Super Mario Galaxy celebrates its 15th anniversary today, November 12, 2022. Below we take a look at how its unique setting gave it a special sense of wonder that sets it apart from other Mario games.
Mario Galaxy offers a melancholy vision of the stars, a far cry from the Saturday morning surrealism of other games in the series. Of course, it’s not that its predecessors and successors don’t have their own unique charms – think Sunshine’s sun-drenched daze or Odyssey’s whirlwind tour. However, Galaxy offers an existential, joyous melancholy. It blasts the scale of Mario’s levels beyond kingdoms and history into the (meta)physical. Galaxy focuses on the cosmic connection of life and death and the diffuse, unconscious possibility of rebirth.
Sure, other Mario games have a flicker of darkness, Conversations with hostile shy guys on trains or Yoshis left in the abyss. But Mario Galaxy offers something more fundamental. Its sadness is not a tonal dalliance or a hoax or a random effect of colliding mechanics. Galaxy is literally set in a dark, vast universe where only certain points of light are habitable. In time, these points of light will die and others will take their place. In short, it’s a universe very similar to ours, albeit filtered through whimsical cartoon logic.
For example, explosions create stars in this world as well, but it’s all about feeding candies to lumas, magical creatures that become stars, planets, and galaxies. This is, strictly mechanically speaking, a means of halting progress. Mario grabs “Star Bits” on his travels. When he has enough, he can feed them to Lumas to open a new world. It’s classic video game gimmicks that give some of the smaller interactions or parts of the game a higher purpose.
But this process has more thematic clout than a star under a door. When a luma turns into a galaxy, it’s no longer a cute little star. They become earth, sand, water, space – even other life forms. It’s a kind of death. When I was a kid I was hesitant to feed the Lumas candy because it would mean they were gone. Yet this death creates a different kind of life. All of the worlds of Galaxy were once these Star Children, by implication. From tiny worlds housing hopping rabbits to a vast beehive garden, the luma shaped the matter from which they were made. A star dies, matter expands, the universe keeps turning.
The game channels many of these themes through Rosalina, a celestial mother who guides and teaches nascent stars to eventually become galaxies. She also guides Mario and takes him under her wing when he lands on her spaceship. Mario talks to her when he completes certain levels and she is a constant presence in the game’s hubs. However, you will learn most about Rosalina in her library when she reads a book of fairy tales. The storybook tells how Rosalina came to care for the Lumas. Once a little girl on a distant world found a luma searching for his mother, she and both flew into the stars.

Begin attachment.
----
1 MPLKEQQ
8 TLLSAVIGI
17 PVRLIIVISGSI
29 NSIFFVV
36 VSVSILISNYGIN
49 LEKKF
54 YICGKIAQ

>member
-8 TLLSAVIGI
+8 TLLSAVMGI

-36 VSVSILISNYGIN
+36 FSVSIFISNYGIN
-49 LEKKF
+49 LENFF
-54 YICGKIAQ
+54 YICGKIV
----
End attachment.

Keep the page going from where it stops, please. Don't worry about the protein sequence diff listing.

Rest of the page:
Over time, Rosalina becomes the mother of the many Lumas she helped on their journey. It’s a kind of deity, but chosen rather than ascended or born into. Here godhood is not exactly about power or creation; It’s a role. The fact that the Luma searched for his mother confirms that maybe someone else once held the same position but died or was no longer able to do that work. However, with that death comes the possibility that someone else may fulfill those required obligations. After finding her purpose, Rosalina travels with the Lumas “as they search for a place to be reborn.” Standing between life and death, she oversees the transformations the stars make possible.
While this is indeed weighty and metaphysical, the cosmic scale of Mario Galaxy is often small. Rosalina herself went on the journey of the picture book because she missed her mother. At the climax of the storybook, she realizes her mother’s death and also the life her connection with her mother has made possible. It is a simple love that stretches across the universe and in turn touches lives. Although the role is cosmic, its practical aspects are simply parenting. The various hubs that split sets of Galaxy’s levels are mostly mundane locations: a bedroom, a fountain, a kitchen and a garden. Mario is a visitor on this ship, which is more of a home than anything else.
Galaxy combines this everydayness with its galactic size. “It is reasonable to worship the stars”, said Carl Sagan on Cosmos, “for we are their children.” Since sunlight feeds plants, which in turn feed all animal life, we are literally mothered by the stars. Mario Galaxy is a game about this kind of poetry. It turns the stars themselves into children, turning the universe into human cycles of life and death.
It might seem a bit silly to talk about a Mario game in this way, but I think silliness is key to the game’s resonance. After all, much of life itself is silly and frivolous. We too have selfish queen bees, scared bunnies that are hard to catch, lost children in need of candy and a hug. We live and die and poop and eat in a patch of blue in the vastness of space. Our life feels important, but it’s so small. On the grand scale of things, huge things like planets and ecosystems may seem too insignificant. However, these small lives have close ties to the stars that make them possible. We too live and die, are born and reborn. Our death is matter to the lives that will come before us, just as the deaths of countless stars created the matter we are made of. The fact that people and animals and plants are here at all is a marvel of numbers that cannot be duplicated anywhere else. It’s a lonely universe. But it is illuminated by our flickering lights and our connections to each other.
This article was previously published on Source link